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WASHINGTON, D.C. — The Coos Bay Rail Line is getting a $9.9 million boost from the U.S. Department of Transportation, the office of Rep. Peter DeFazio reported Friday.

Port officials credited DeFazio and the state's two senators, Jeff Merkley and Ron Widen for the grant.

"The support of our delegation in Washington through Senators Wyden and Merkley and Representative DeFazio was critical to the Port receiving the PIDP grant," said John Burns, the port's chief executive officer. "Their continued efforts, support, and advocacy have been paramount to the CBRL's improvement and success."

The grant marks more than $40 million DeFazio has helped secure for the rail line in the past five years, he said.

“The Coos Bay Rail Line is a vital connection between Oregon’s natural resource economy and the world market, which is why I have fought to bring more than $40 million in infrastructure investments to this line,” DeFazio said. “Federal investment in critical local infrastructure like the CBRL is essential to preserving and promoting Southwest Oregon’s economic viability, and I’m proud to have secured this funding to help keep this vital rail line moving.”

The Coos Bay Rail Line is a 134-mile short line connecting the South Coast to the national railway network via the Union Pacific yard in Eugene. The line serves as a cost-effective transportation option for eight primary shippers who employ about 800 people with family wage jobs and ship an estimated $250 million in goods each year to and from Coos, western Douglas and western Lane counties, DeFazio’s office said.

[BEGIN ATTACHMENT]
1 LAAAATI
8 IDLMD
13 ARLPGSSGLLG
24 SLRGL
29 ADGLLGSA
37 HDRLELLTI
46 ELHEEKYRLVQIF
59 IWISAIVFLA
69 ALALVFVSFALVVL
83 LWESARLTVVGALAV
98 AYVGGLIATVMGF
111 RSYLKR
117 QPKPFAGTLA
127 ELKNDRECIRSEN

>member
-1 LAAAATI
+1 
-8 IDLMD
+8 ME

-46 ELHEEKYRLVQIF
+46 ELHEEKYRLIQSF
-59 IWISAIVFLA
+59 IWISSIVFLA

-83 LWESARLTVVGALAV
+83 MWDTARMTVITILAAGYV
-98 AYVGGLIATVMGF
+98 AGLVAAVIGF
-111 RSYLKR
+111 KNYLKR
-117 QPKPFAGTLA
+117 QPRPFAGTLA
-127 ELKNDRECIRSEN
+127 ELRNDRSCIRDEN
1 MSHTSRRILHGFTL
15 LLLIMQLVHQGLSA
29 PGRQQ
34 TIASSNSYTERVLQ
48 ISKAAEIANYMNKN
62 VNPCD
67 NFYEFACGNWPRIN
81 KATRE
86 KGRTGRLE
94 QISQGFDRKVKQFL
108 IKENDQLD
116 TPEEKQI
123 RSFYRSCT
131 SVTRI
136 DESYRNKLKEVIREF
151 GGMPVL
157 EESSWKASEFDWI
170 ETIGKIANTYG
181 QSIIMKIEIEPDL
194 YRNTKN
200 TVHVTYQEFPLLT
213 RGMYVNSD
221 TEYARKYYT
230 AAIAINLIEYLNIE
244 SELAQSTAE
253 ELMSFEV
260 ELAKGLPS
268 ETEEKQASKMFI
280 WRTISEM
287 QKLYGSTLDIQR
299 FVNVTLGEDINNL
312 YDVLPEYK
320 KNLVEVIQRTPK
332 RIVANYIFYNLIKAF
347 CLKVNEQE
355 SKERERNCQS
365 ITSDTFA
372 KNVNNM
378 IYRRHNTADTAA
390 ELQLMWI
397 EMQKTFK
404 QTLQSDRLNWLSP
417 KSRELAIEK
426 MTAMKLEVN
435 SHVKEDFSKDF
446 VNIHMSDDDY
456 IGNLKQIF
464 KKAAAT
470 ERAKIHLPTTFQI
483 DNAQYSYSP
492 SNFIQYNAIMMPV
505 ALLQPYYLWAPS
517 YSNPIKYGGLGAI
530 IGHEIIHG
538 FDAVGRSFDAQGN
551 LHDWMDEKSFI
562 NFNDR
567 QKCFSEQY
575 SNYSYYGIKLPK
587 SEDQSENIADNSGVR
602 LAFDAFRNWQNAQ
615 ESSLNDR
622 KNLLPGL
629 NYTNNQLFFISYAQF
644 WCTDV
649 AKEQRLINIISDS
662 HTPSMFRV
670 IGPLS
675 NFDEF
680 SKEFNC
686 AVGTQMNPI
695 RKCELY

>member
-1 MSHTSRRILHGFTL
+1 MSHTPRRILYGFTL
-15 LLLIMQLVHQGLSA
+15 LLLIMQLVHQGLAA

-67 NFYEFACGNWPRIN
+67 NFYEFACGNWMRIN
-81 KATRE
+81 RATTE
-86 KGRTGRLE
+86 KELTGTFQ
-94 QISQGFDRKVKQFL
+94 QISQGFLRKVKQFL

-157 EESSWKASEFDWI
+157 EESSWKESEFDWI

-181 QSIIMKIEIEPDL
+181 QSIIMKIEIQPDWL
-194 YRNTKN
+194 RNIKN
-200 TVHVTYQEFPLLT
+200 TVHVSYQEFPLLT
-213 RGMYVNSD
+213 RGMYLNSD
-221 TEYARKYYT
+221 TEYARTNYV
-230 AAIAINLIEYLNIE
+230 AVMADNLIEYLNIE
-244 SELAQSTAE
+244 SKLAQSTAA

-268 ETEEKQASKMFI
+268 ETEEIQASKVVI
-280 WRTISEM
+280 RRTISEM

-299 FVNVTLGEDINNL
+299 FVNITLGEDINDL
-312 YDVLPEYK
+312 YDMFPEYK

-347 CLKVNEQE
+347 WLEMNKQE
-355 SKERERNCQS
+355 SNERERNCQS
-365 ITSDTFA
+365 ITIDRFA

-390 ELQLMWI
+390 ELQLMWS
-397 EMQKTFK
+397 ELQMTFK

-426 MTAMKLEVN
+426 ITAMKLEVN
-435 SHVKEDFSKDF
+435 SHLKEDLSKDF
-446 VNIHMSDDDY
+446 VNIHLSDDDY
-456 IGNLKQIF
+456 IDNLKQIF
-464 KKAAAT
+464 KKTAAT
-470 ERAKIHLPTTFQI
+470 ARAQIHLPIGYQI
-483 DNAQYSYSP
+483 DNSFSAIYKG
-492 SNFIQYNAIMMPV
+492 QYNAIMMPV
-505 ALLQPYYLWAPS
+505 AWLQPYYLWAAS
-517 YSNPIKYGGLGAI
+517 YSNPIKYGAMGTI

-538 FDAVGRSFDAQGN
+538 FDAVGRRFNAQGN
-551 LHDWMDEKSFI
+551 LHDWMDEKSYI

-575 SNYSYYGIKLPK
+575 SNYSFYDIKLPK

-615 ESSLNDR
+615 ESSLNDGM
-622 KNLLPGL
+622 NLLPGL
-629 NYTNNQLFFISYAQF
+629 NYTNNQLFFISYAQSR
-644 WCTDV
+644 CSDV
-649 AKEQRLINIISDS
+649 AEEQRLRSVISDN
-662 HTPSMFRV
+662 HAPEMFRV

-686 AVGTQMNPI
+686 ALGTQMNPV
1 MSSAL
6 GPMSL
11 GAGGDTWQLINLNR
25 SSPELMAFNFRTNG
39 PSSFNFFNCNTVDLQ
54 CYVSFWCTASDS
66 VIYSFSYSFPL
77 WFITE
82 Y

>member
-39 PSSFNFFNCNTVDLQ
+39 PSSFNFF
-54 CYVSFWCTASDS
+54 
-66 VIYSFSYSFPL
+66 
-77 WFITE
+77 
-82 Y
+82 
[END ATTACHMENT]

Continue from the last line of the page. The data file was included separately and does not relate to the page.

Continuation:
The current grant will generate funds that will be used to rehabilitate and replace ties and resurface track at various locations along the rail line. The project proposes to replace 67,000 crossties and resurface the main line, sidings, an industrial lead, rail yard and spur tracks with ballast along the 121 miles from Eugene to Coos Bay. Prior grants have been used to upgrade and improve bridge crossings, rehabilitate tunnels and improve speed and capacity for the rail line.

Burns said the Port is nearing completion of its $19.5 million tunnel rehabilitation project, which is scheduled to conclude at the end of October. The project served to conduct structural repairs, track repair and drainage work in all nine tunnels along the line and was funded through a FASTLANE award through the Department of Transportation and various state and Oregon funding sources. 

In early 2019, the Port also received notification of a $25 million BUILD award through the Department of Transportation, which will be matched by a $5 million grant approved by the Oregon State Legislature last session. That project, which will start in the coming months, will include full replacement of two steel bridges and major repairs to 13 other bridges, including all three swing span bridges on the line. 


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